This latest change came about because of a domino effect of other changes within our agency. For many years the department only had two video producers. When my fellow producer retired, I was promoted to video production supervisor and two new producers were hired. While they are tech-savvy and skilled producers, they come from the age of Apple’s Final Cut Pro, so neither of them had much experience, if any, with Avid.
Though Avid is a great product, our old warhorse of an edit system had been plagued with problems for years. Likely the issues were more Windows PC based than Avid based, but it crashed regularly. Sometimes it would let us export in HD and sometimes it wouldn’t. It even seemed moody, a scarily human characteristic for a computer program. So we scrapped the 32-bit PCs for 64-bit Macs and ordered Adobe Premier Pro software. We could have gone with the Mac version of Avid, but it seemed silly to make the two new producers, who already “spoke Adobe,” try to master Avid and, besides, Adobe software costs about half of what Avid does. So rather than ask them to tackle Avid, I prayed I had it in me to learn one more edit system.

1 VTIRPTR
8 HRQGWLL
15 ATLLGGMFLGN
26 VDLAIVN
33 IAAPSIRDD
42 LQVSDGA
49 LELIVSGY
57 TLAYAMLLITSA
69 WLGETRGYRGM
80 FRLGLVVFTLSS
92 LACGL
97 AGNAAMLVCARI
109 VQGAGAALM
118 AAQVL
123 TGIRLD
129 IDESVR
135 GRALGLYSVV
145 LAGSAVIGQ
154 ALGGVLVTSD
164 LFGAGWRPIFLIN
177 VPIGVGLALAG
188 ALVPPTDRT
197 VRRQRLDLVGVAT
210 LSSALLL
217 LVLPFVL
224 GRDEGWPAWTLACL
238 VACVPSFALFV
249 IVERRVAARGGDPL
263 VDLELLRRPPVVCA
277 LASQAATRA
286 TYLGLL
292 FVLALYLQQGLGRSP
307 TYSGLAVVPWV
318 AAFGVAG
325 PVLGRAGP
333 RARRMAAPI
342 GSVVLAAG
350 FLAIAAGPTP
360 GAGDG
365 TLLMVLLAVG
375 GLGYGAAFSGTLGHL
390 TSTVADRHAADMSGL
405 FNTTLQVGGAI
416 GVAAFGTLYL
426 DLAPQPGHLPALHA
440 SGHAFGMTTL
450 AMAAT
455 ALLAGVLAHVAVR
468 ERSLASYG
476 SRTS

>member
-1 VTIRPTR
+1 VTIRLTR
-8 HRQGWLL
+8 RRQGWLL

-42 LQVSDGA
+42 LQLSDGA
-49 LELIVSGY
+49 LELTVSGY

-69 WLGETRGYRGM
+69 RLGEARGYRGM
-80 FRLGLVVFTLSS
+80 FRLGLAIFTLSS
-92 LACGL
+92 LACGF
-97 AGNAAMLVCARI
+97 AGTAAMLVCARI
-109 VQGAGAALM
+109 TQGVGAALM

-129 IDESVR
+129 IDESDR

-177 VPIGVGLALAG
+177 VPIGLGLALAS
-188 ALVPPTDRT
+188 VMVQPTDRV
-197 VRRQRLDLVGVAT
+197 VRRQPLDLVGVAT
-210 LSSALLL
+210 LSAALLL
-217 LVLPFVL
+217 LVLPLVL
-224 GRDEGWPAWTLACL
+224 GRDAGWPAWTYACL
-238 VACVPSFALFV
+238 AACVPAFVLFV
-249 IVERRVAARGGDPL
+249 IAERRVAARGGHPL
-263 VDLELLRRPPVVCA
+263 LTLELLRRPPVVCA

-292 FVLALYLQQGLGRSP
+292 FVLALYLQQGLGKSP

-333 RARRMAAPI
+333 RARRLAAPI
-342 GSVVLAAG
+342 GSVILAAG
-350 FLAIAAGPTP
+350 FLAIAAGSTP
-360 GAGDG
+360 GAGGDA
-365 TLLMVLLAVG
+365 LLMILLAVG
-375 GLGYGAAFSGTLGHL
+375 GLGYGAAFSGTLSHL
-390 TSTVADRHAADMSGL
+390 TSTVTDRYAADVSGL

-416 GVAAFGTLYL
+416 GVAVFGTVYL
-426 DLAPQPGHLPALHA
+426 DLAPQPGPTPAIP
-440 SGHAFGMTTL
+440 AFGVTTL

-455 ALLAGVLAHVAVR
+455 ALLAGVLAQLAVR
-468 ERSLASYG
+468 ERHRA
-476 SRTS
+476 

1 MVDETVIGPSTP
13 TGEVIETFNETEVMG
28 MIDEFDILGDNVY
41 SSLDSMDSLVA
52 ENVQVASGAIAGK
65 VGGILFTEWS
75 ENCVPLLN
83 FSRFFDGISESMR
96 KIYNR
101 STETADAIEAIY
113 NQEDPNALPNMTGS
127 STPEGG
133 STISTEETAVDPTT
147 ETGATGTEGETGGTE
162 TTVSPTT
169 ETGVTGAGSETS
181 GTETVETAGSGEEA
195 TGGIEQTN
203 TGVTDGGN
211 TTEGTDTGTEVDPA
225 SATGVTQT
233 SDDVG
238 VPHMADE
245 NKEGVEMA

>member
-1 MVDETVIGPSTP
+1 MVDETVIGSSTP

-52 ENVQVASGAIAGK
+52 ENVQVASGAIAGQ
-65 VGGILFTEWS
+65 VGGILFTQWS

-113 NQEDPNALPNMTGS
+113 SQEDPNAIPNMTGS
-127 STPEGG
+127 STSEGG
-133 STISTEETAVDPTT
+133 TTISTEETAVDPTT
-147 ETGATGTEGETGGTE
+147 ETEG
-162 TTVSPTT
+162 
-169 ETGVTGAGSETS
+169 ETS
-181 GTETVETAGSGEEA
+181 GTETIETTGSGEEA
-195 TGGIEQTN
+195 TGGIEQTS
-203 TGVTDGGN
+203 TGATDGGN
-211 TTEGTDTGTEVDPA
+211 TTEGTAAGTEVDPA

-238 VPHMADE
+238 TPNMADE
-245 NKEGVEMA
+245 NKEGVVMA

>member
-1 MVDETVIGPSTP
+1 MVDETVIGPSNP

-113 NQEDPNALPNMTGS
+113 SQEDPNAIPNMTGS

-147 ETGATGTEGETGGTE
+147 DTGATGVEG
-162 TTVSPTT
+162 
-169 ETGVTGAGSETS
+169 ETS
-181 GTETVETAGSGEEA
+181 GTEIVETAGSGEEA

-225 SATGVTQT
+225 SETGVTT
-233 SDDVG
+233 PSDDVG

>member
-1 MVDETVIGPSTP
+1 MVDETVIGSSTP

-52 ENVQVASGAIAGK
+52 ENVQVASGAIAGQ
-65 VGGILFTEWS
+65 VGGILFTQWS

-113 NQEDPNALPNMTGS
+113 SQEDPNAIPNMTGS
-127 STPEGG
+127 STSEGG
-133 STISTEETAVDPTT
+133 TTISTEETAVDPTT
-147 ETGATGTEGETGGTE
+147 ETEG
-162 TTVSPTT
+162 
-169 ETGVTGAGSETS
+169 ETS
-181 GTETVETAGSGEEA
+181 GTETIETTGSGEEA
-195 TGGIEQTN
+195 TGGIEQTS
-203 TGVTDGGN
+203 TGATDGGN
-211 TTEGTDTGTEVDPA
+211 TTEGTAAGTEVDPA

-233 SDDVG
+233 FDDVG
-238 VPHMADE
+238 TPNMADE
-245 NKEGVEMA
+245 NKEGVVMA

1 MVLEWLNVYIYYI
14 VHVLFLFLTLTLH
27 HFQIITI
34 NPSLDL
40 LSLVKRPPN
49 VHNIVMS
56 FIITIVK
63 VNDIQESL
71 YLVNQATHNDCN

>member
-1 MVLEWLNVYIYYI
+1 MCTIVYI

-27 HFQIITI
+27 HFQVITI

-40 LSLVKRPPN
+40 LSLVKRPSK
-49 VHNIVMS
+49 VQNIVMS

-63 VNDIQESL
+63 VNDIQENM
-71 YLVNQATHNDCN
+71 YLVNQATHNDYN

Since we were on a strict budget with a seemingly impossible mandate to build three edit suites that also included shared storage capability, we hired a consultant to design the system for us. This was money very well spent. He not only configured an edit system that met our budget limitations, he worked with our information technology folks to sort out the technical details, installed everything and provided training on the Adobe software. He also configured our system as an independent island, separate from the department’s main server, which not only increased our data stream speed, but keeps their bugs out of our system.
Now that it’s all done, I have to admit, the transition hasn’t been as bad as I feared. I love some of Premiere’s features, especially the warp stabilizer effect, which gives your handheld video a smooth Steadicam look. Still, I was amazed at how much muscle memory I had developed on the Avid system, so relearning all those instinctive key strokes has been the biggest challenge for me. It’s difficult to keep a creative flow going with your project when you are constantly Googling questions like, how do I create stereo audio from a mono track, or how do I add a keyframe? With the Avid I didn’t have to think, I just had to edit.